Despite the U.S. Postal Service's persistent financial distress, Congress appears unlikely this year to approve the postmaster general's cost-cutting proposal to eliminate Saturday mail delivery.
"There's no political will to do it right now," said Jerry Cerasale, a lobbyist for the Direct Marketing Association, a trade group of businesses and nonprofit organizations that relies largely on mail to communicate with customers. "The only way that you'd really see it happen is if the dire financial straits of the Postal Service continue well into the future."
As they have every year since 1983, House and Senate appropriators stipulated in the fiscal 2010 spending bills covering the Postal Service that it must deliver mail six days a week. There were no attempts to change the language in the Financial Services Appropriations bill before it passed the House in July. The companion bill in the Senate awaits floor action, but so far there has been no groundswell of support for cutting back on mail delivery.
But House and Senate lawmakers have not completely abandoned the idea of a shift to five-day delivery. Chairmen of the Senate Homeland Security and Governmental Affairs and House Homeland Security subcommittees that deal with postal issues -- Sen. Thomas Carper, D-Del., and Rep. Stephen Lynch, D-Mass. -- have said lawmakers should keep the option on the table.
The urgency to make drastic changes in mail delivery waned significantly last month when Congress passed a one-year fix to relieve the Postal Service of having to make a $5.9 billion advance payment to its retiree health fund.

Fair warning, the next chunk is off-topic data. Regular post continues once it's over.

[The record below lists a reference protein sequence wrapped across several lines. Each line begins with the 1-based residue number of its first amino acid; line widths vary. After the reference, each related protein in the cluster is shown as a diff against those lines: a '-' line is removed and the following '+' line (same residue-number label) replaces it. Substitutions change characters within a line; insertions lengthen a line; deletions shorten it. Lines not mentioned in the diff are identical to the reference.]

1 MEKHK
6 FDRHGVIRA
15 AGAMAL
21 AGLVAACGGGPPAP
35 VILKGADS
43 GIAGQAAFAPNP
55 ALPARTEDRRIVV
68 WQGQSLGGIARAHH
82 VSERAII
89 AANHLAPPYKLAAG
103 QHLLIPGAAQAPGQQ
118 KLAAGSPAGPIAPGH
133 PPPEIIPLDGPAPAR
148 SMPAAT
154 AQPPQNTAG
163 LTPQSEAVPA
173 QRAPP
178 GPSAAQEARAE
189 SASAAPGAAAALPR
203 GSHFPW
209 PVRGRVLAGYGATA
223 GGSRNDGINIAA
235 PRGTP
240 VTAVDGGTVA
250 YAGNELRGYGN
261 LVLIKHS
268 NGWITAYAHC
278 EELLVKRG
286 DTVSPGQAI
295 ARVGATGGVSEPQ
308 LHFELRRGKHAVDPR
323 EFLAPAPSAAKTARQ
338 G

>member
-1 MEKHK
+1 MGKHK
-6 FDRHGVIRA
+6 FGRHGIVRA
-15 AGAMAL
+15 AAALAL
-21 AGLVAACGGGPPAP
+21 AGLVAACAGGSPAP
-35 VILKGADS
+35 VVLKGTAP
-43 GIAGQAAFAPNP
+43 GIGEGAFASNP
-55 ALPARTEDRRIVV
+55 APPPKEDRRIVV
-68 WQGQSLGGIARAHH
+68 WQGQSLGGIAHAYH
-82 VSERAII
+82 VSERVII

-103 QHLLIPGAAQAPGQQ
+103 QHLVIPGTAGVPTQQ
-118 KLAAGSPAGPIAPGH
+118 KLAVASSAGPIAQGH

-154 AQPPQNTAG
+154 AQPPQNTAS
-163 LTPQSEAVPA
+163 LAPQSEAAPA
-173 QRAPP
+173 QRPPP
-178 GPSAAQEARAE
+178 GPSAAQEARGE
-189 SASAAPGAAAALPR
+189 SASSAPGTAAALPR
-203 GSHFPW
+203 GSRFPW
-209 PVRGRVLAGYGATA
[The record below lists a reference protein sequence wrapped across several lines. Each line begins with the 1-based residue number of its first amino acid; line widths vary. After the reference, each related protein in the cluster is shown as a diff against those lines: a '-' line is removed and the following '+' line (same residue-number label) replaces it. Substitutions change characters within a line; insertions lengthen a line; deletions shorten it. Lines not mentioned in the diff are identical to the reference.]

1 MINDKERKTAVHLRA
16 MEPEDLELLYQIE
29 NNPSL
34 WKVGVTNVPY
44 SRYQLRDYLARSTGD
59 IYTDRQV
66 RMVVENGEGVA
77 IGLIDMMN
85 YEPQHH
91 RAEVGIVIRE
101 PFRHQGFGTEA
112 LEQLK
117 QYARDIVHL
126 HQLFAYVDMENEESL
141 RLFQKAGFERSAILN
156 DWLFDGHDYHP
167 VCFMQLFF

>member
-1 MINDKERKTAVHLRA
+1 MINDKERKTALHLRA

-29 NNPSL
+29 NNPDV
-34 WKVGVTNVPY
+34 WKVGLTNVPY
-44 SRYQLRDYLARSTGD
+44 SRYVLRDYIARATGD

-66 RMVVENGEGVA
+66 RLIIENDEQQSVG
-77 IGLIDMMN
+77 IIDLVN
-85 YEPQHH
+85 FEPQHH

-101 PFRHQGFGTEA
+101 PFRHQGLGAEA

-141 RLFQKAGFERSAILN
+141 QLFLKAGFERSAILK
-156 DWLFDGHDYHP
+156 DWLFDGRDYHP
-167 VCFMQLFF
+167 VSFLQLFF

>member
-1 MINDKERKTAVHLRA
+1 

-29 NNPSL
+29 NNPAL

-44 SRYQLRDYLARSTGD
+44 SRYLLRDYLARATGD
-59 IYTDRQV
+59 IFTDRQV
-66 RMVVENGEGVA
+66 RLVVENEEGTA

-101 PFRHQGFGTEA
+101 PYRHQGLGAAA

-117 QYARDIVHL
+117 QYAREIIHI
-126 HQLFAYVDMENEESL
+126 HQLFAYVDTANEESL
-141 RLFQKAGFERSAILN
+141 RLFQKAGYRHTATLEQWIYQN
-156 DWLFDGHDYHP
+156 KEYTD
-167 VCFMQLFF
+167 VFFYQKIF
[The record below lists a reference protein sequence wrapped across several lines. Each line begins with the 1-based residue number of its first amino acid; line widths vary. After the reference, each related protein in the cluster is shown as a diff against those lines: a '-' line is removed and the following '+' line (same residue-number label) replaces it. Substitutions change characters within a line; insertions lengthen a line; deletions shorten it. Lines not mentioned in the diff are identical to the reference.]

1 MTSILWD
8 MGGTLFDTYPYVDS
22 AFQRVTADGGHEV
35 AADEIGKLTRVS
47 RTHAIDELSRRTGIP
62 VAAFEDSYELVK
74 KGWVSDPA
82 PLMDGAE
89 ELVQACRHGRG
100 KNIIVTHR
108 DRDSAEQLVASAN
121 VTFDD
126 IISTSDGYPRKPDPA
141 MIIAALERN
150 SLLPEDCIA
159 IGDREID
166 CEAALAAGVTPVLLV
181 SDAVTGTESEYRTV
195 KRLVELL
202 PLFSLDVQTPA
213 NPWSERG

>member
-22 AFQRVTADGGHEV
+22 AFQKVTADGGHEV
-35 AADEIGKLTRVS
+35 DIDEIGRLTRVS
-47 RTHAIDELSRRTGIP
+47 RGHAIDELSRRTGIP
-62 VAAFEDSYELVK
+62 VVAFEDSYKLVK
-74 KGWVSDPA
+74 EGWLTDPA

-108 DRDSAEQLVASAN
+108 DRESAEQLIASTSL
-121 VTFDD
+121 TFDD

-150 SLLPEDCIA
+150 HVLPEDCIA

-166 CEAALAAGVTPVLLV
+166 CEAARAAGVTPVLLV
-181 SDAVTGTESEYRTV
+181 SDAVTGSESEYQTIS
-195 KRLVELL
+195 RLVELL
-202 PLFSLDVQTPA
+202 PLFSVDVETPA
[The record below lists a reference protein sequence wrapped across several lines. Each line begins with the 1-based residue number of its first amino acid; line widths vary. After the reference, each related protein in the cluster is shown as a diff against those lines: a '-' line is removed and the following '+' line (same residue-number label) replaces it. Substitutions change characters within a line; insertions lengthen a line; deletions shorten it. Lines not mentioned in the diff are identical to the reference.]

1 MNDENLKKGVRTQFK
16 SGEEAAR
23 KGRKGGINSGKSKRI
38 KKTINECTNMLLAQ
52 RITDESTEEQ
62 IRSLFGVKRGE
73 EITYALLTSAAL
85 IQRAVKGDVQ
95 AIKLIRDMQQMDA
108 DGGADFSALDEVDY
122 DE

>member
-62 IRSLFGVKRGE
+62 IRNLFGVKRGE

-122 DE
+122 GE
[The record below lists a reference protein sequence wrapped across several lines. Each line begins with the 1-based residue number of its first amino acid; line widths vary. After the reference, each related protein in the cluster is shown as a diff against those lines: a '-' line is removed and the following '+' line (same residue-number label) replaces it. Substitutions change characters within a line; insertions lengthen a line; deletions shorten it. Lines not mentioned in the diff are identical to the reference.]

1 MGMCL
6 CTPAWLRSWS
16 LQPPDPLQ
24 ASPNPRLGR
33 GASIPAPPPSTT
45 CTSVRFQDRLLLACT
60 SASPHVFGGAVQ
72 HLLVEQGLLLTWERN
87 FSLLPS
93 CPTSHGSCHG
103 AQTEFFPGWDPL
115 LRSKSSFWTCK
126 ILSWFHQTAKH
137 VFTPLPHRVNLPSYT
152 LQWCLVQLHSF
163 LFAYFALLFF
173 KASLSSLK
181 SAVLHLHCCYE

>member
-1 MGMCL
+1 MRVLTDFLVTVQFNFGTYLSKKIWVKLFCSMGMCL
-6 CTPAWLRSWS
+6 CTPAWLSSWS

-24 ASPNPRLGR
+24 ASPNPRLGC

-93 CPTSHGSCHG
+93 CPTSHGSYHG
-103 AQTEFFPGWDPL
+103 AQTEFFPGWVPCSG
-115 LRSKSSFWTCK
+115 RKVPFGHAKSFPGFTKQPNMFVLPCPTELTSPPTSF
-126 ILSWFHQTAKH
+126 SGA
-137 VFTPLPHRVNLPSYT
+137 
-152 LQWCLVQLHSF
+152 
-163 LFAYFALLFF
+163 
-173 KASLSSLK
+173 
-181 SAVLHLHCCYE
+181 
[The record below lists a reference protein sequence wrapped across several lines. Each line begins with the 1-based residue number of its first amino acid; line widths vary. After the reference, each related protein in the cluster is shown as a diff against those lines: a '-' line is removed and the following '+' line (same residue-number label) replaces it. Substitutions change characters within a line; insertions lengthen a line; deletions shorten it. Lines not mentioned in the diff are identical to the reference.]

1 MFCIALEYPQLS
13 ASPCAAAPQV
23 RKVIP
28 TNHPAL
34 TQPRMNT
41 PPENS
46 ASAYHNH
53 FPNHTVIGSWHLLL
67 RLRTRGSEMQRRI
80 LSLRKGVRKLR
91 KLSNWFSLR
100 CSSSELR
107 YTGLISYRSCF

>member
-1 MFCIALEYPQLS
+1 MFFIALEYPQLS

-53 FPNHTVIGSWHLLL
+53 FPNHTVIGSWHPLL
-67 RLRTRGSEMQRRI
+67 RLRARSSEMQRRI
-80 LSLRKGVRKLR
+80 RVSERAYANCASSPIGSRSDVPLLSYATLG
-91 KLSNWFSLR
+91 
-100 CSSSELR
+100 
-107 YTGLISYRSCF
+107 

Also hurting prospects for a cutback in mail delivery is a continuing dispute over how much money the change could save.
Postmaster General John Potter, who proposed five-day delivery in January, contends that ending Saturday delivery could save his agency up to $3.5 billion annually. But a concurrent estimate by the Postal Regulatory Commission put projected savings at $1.9 billion.
Unions representing postal workers have lobbied heavily against the slashing of Saturday delivery, arguing that the move would not only cost jobs but would create a void that would be filled quickly by private services such as United Parcel Service and Federal Express.
"It would be the beginning of the death knell," said Drew Von Bergen, spokesman for the National Association of Letter Carriers.